BackgroundINF2 is a formin protein with the unique ability to accelerate both actin polymerization and depolymerization, the latter requiring filament severing. Mutations in INF2 lead to the kidney disease focal segmental glomerulosclerosis (FSGS) and the neurological disorder Charcot-Marie Tooth disease (CMTD).
ResultsHere, we compare the severing mechanism of INF2 with that of the well-studied severing protein cofilin. INF2, like cofilin, binds stoichiometrically to filament sides and severs in a manner that requires phosphate release from the filament. In contrast to cofilin, however, INF2 binds ADP and ADP-Pi filaments equally well. Furthermore, two-color total internal reflection fluorescence (TIRF) microscopy reveals that a low number of INF2 molecules, as few as a single INF2 dimer, are capable of severing, while measurable cofilin-mediated severing requires more extensive binding. Hence, INF2 is a more potent severing protein than cofilin. While a construct containing the FH1 and FH2 domains alone has some severing activity, addition of the C-terminal region increases severing potency by 40-fold, and we show that the WH2-resembling DAD motif is responsible for this increase. Helical 3D reconstruction from electron micrographs at 20 Å resolution provides a structure of filament-bound INF2, showing that the FH2 domain encircles the filament.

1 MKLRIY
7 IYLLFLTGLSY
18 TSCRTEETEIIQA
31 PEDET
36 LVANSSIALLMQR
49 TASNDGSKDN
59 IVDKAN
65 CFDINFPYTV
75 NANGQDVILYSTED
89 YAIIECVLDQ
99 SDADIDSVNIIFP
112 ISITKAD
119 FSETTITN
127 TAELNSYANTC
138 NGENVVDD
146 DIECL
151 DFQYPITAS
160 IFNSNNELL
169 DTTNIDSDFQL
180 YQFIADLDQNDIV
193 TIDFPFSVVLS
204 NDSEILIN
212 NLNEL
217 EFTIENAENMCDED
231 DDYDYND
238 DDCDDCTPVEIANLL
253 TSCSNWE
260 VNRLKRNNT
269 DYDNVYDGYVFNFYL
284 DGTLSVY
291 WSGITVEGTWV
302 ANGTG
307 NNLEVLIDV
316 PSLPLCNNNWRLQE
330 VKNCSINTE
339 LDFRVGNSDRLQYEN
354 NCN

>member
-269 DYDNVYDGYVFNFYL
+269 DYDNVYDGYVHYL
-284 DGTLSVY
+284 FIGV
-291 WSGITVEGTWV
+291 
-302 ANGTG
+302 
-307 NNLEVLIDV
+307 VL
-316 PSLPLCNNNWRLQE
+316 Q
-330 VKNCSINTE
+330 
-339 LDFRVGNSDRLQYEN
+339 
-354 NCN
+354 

ConclusionsWe propose a severing model in which FH2 binding and phosphate release causes local filament deformation, allowing the DAD to bind adjacent actin protomers, further disrupting filament structure.